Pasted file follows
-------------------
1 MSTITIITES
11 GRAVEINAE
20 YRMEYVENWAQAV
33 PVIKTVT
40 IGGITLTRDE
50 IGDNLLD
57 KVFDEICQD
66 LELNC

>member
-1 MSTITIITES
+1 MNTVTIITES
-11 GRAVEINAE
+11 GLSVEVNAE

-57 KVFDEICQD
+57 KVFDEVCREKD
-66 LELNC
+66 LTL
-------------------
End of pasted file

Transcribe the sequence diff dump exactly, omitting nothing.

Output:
1 MSTITIITES
11 GRAVEINAE
20 YRMEYVENWAQAV
33 PVIKTVT
40 IGGITLTRDE
50 IGDNLLD
57 KVFDEICQD
66 LELNC

>member
-1 MSTITIITES
+1 MNTVTIITES
-11 GRAVEINAE
+11 GLSVEVNAE

-57 KVFDEICQD
+57 KVFDEVCREKD
-66 LELNC
+66 LTL